I understood something tonight for the first time. It came about after I wrote a post on depression and the artistic temperament for one of my other blogs. As I was explaining how my art is often a form of self-soothing, I cracked open a tiny window into my own current situation. I’m not depressed, but I am highly activated and in an artistic spurt. Tonight as yet another love poem (or poem of #desire, as I’ve come to call them) surfaced I caught a glimpse of myself, doing my thing. And I noticed the effect. The poem of longing seemed to relieve some of my suffering. It gave me a lift even as I was expressing my dismay.
By telling my story, even in poetry, I am giving voice and awareness to my inner voice, my inner pain. I don’t admit my sadness or loneliness much these days. I’m too busy, too creative, too “happy.” But tonight, something in the back story of the love poem signaled from my subconscious creative brain to my rational and self-assessing brain that there was a problem.
Again, it’s a poem. But as I look back on the two books of poems that have come out of this period of my life, I began to understand, tonight, that these were as much a narrative as my prose. When read in sequence, you can see the arc and trajectory of my heart out of darkness and into hopefulness. I even achieved several moments of “love.” Even when the relationship couldn’t hold the feeling, in the poems I captured a tiny sliver of the potential.
Women of potential. My muse.
And tonight, as I was writing this poem, about something as simple as noticing a woman’s dark shiny hair, I was also able to hear a bit of the ache that I long to medicate with a relationship. And barring that, a love poem.
In the act of desiring, in the writing of a romantic epistle, I am releasing some of the tension I feel. In touching the sadness in words I can begin to unlock and feel them in life. Again, I’m not sad, but I’m lonely. As creative and inspired as I am, my seeking is consistent and unanswered. I have learned patience. I have learned the language of love. I have taught myself to compose songs. And yet… I’m alone.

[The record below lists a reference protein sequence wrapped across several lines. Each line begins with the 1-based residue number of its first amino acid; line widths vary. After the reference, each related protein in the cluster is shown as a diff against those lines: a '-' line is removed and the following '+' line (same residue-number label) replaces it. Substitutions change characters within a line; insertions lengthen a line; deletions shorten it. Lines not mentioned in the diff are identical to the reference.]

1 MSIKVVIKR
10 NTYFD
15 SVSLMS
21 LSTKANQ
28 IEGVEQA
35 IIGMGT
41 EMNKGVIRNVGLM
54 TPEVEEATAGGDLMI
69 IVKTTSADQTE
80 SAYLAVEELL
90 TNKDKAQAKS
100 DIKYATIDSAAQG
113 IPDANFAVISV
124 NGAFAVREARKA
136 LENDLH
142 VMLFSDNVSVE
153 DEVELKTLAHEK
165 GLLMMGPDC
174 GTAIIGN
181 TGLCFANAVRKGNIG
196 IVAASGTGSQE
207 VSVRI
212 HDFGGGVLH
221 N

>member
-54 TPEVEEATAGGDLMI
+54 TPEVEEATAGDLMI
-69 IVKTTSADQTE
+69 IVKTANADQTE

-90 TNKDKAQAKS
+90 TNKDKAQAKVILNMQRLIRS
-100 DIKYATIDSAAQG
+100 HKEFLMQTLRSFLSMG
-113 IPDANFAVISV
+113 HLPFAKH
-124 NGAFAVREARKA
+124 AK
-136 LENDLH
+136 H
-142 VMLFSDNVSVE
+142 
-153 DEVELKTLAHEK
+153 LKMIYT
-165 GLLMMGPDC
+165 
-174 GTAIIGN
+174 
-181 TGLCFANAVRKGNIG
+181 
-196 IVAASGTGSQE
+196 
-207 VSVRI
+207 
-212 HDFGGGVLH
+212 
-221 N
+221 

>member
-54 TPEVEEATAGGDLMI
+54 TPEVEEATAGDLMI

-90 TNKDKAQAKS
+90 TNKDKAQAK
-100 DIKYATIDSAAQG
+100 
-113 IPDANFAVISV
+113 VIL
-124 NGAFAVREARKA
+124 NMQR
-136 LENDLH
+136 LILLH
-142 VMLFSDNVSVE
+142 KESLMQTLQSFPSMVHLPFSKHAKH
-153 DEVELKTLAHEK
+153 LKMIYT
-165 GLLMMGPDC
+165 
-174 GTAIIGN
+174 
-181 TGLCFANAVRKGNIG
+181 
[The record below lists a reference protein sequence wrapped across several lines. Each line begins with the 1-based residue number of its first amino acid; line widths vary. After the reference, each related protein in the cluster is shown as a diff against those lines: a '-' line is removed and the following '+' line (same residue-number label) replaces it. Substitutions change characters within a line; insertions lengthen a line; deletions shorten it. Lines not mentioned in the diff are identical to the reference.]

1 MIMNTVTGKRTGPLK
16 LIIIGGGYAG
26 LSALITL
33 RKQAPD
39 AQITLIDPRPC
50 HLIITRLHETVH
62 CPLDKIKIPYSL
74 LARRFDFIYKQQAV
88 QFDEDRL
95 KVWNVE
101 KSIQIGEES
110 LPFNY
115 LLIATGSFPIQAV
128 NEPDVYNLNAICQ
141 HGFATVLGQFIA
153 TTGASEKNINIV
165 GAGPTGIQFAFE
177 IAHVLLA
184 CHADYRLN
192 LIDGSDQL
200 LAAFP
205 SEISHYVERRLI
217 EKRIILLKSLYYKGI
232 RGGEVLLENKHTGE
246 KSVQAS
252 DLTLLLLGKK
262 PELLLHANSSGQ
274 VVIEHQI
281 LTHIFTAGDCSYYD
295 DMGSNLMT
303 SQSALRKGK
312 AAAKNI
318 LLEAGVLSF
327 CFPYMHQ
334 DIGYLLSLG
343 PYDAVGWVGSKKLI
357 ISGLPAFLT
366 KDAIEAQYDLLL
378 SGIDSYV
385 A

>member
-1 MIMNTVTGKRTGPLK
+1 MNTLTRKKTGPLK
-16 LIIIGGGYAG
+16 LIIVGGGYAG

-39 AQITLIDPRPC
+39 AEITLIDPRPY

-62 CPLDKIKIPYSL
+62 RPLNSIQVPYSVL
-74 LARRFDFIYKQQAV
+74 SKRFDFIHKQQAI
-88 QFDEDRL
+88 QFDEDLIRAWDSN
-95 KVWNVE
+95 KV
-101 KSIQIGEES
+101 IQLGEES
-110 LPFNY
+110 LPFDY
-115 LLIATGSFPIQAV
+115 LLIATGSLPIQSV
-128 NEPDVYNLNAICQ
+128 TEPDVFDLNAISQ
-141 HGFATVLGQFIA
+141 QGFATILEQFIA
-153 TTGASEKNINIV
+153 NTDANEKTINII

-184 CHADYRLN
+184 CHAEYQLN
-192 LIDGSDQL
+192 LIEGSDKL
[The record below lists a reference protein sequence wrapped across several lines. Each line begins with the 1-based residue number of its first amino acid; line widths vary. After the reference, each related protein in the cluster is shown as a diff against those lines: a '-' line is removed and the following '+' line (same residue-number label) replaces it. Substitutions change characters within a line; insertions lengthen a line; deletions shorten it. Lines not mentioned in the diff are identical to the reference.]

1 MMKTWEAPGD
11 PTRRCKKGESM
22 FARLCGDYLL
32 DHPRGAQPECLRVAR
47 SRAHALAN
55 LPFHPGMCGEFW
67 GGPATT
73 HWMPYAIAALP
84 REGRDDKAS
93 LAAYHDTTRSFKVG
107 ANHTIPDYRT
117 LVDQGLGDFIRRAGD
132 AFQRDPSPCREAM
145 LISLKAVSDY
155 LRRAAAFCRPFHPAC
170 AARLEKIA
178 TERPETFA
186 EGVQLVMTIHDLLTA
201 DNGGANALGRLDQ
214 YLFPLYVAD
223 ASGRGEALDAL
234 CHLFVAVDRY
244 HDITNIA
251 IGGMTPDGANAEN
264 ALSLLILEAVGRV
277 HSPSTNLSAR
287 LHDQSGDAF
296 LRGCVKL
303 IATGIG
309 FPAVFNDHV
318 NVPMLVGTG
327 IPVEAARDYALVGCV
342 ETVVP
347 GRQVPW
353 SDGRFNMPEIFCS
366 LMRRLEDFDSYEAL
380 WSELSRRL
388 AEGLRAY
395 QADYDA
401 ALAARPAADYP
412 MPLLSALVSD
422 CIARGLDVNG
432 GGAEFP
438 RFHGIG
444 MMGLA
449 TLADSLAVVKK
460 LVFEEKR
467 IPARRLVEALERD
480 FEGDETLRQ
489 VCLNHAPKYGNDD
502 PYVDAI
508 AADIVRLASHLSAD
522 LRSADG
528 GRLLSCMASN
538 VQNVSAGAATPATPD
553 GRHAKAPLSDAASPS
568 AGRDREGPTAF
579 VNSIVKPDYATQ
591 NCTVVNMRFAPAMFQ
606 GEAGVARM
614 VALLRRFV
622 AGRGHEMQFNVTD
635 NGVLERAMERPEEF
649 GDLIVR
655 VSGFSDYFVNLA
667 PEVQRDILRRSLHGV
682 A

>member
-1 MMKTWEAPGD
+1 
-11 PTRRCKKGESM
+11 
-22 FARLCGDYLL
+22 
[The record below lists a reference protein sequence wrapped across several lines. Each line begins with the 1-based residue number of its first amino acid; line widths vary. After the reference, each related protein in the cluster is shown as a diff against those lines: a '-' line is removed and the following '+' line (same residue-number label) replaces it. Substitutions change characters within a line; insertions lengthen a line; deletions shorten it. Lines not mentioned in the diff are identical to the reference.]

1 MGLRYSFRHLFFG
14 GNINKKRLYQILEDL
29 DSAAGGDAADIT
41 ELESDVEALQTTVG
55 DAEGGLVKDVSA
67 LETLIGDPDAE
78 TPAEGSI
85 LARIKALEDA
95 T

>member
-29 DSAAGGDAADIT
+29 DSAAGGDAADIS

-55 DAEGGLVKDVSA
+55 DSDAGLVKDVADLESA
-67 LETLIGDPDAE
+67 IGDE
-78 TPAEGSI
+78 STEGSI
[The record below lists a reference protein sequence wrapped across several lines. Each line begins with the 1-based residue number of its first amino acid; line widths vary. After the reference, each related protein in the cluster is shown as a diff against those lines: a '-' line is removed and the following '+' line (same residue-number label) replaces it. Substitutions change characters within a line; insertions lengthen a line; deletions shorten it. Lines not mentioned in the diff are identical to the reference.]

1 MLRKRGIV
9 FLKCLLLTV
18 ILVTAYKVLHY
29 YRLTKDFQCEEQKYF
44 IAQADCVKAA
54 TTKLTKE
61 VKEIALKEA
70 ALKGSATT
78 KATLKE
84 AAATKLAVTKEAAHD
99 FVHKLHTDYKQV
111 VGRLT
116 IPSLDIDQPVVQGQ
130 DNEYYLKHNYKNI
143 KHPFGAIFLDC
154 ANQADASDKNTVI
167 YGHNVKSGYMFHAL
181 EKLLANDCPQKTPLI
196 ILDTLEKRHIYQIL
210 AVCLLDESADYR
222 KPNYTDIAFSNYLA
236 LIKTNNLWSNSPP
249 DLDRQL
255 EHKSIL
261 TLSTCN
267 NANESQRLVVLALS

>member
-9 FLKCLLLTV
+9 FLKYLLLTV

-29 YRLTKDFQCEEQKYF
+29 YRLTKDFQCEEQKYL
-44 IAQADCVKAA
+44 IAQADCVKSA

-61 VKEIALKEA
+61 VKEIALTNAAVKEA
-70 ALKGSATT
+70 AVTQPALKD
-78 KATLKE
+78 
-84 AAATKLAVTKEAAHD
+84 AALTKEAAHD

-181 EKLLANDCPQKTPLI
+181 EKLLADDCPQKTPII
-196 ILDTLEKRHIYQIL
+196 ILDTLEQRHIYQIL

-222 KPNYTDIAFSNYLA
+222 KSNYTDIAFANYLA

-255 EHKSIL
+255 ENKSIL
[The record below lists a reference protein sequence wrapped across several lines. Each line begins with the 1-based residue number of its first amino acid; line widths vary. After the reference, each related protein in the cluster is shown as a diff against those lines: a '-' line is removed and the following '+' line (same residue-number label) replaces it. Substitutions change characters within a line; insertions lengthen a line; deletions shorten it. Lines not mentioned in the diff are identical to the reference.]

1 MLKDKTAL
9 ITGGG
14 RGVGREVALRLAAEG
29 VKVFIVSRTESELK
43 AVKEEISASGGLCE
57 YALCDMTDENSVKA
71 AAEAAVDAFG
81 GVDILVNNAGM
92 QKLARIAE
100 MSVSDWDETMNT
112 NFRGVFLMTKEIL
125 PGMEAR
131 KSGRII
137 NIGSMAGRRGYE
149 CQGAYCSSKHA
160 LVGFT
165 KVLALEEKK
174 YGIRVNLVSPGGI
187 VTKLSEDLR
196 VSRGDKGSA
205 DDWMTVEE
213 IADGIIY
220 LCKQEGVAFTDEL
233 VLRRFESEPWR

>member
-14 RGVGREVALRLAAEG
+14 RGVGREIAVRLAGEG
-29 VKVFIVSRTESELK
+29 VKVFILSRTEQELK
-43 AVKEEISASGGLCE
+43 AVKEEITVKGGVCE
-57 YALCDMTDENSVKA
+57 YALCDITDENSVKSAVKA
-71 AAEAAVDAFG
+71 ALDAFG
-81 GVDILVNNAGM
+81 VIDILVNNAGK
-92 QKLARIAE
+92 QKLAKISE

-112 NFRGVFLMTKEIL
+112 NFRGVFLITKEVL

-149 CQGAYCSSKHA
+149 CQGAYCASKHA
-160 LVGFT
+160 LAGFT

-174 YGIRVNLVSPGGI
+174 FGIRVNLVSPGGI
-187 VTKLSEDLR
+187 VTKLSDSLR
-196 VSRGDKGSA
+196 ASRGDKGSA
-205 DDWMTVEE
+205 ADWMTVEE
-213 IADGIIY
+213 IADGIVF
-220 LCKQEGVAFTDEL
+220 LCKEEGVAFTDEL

Another moment occurred this weekend that opens up a bit more of my thinking about relationships, and “what’s next” for me. I had taken a long Saturday afternoon to drive my daughter and two of her friends to the local outlet mall for her birthday. That afternoon, when I got home, alone, I was exhausted. After a quick nap I arose and felt inspiration hit as I was trying to put down a song idea with my guitar and computer. An hour later I was one song richer, and again, slightly exhausted.
And at that very moment what I wanted was someone to share my song with.
I contemplated going out. There was a local band playing, and I knew the woman who books the club was newly single… But I was tired. Fulfilled somewhat with my creation. And still, aching for connection. So some of what I am longing for is simply being seen. Having someone to share my new book of poetry with. Or even a new poem. Sure, I’d like someone to come along who can trigger some of the “loving” sides of my poetry and songwriting, but I’ll settle for a confidant. Well, perhaps a cuddling confidant.
I know that I don’t want to become addicted to this state of longing. It’s sort of romantic, and productive, all this being alone. But it’s not a condition I aspire to, it’s merely where I find myself at this moment. And clearly, for a few moments more.
All is well. A new poem is written. A song released inspires yet another. My creative heart flows and flies.
And. Longs. For. Connection.
The Off Parent
- What Is A Love Poem?
- forgive me if i go poetic
- The Divorce Recovery Path: My Journey Back to Joy (part 1)
- Why Blog About This? What’s The Point?
image: the author, kristy duff wallace, creative commons usage
I was trying to figure out why the cold weather and my upcoming birthday were starting to feel heavy rather than up lifting. And I got it. I’m alone. Damn. In this most exciting of times, dark cold nights, holidays and birthdays and time-off ahead, and what… Nothing.
Last year I was falling into some sort of intoxicated frenzy of a relationship. (see this poem from that time: it’s just desire) And while I know it wasn’t healthy, it was so sexual, I’m now recalling the warm friction and the full mornings lounging, lovemaking, and lounging again, until we had to get out of bed to find food. It was good and innocent, but lacking in some fundamental element that I have to have in addition to the good sex.